) with ASCT. This study closed prematurely due to slow accrual, and instead of the 222 patients estimated necessary to adequately prove superiority, only 137 patients were enrolled and treated. Preliminary data was reported at the 2010 ASCO meeting. With 4.4 year median follow-up, neither the 2-year FFS nor the 2-year OS differed significantly between the two treatment arms [63
The largest randomized Phase III trial (n = 219) to evaluate the benefit of HDCT and autologous stem cell support in the first-line setting was published in the year 2007 [64
]. This was a multi-institutional intergroup study (MSKCC, Southwestern Oncology Group, Eastern Cooperative Oncology Group, and Cancer and Leukemia Group B) comparing standard BEP × four to two cycles of BEP, followed by two sequential cycles of high-dose CECy (carboplatin 1800 mg/m2
, etoposide 1800 mg/m2
and cyclophosphamide 200 mg/kg), each supported by autologous stem cell reinfusion. Similar to previous reports, accrual to this trial was challenging, and even with modification of the eligibility criteria to include intermediate-risk patients, this study did not reach its target accrual of 270 patients. No significant differences were observed between the two arms in the rate of CR, 2-year durable DFS or 2-year OS. In addition, toxicity was worse in the HDCT arm [64
]. Secondary analysis in this study prospectively validated the prognostic significance of the rate of tumor marker decline following the initial two cycles of BEP, an adverse feature that these authors had used for patient selection in two prior Phase II trials [54
]. In this Phase III study, patients with appropriate marker decline had a significantly longer survival and time to treatment failure compared with patients with an unsatisfactory rate of decline. The 1-year durable CR proportion for the 70 unsatisfactory decline patients was significantly higher with HDCT than with BEP (61 vs 34%; p = 0.03); however, 2-year OS only showed a trend towards better outcome (78 vs 55%; p = 0.1). Given the modest sample size of patients in this specific subgroup, these findings are not sufficiently robust to draw definite conclusions for clinical practice.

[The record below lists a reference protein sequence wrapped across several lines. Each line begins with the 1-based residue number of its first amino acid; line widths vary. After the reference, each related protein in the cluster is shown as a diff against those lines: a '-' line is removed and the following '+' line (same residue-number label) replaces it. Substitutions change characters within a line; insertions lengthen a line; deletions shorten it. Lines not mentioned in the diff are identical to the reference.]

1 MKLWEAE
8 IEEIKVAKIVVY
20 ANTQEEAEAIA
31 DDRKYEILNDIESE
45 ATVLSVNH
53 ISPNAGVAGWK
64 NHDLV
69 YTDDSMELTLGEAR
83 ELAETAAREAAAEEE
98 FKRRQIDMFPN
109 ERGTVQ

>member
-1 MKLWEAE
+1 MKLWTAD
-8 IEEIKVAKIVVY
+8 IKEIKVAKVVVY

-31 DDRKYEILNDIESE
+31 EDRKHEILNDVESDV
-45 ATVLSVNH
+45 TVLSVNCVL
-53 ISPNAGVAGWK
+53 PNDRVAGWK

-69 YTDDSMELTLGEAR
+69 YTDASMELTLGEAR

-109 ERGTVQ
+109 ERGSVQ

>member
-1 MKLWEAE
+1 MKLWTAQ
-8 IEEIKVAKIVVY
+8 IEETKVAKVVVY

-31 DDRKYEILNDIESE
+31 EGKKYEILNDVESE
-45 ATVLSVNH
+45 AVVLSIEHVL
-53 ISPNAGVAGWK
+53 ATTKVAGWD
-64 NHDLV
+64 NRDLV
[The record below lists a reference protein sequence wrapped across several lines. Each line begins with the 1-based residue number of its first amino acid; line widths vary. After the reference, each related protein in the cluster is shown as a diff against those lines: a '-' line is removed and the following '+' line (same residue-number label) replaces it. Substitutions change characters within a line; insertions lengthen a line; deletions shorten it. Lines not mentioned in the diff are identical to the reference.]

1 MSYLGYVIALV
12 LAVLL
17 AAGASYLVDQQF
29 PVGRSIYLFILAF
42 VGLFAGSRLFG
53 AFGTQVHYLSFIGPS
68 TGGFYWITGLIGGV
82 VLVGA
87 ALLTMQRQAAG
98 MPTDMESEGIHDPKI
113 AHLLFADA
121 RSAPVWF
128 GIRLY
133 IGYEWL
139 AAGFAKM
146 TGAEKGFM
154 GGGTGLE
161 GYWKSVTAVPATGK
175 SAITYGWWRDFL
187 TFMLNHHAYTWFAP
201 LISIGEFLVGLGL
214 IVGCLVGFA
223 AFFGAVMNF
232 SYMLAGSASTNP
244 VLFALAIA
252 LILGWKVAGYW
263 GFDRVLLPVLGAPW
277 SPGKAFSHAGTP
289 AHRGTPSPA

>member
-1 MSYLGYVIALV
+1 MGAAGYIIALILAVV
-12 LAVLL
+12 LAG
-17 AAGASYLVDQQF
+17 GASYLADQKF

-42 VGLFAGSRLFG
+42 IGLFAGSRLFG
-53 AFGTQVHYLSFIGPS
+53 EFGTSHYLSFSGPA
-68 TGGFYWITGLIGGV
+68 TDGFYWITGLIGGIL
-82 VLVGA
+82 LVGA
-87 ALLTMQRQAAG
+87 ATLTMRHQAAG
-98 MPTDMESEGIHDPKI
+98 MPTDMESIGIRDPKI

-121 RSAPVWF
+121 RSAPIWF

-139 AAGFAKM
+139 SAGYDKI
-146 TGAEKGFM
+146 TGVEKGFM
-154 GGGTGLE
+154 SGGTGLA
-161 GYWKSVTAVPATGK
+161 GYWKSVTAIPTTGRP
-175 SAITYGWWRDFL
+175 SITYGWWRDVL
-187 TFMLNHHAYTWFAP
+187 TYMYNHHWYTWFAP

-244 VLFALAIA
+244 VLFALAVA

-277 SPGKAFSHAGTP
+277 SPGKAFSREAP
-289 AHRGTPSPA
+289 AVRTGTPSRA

Scandinavian investigators have also examined the utility of using marker decline to help guide treatment selection in the first-line setting. Results of a multicenter protocol conducted by the Swedish Norwegian Testicular Cancer Group (SWENOTECA) were presented at the 2009 ASCO meeting [66
]. Investigators treated 602 patients with metastatic NSGCT. Treatment was individually adjusted according to AFP and β-HCG decline (satisfactory decline defined as half-life for AFP ≤7 days and/or β-HCG ≤3 days), and patients with unsatisfactory response after two courses of standard BEP received intensified treatment with addition of ifosfamide. If marker decline remained unsatisfactory, treatment was further escalated to HDCT with stem cell rescue. A total of 19% of patients were intensified in the first step and 6% in the second step. In a preliminary analysis, the results were encouraging with 5-year PFS of 89.5, 85.4 and 64.9% for IGCCCG good-, intermediate- and poor-risk groups, respectively. The lack of significant difference between the good- and intermediate-risk group suggests that intermediate-risk patients may specifically benefit from this approach.
In the light of the overall disappointing Phase III data, there is currently no role for the routine incorporation of HDCT into the first-line treatment of patients with GCT. Further studies are ongoing testing new regimens; however, until adequately powered randomized Phase III trials demonstrate a superior outcome, the standard of care for intermediate- and poor-risk GCT remains four cycles of BEP chemotherapy.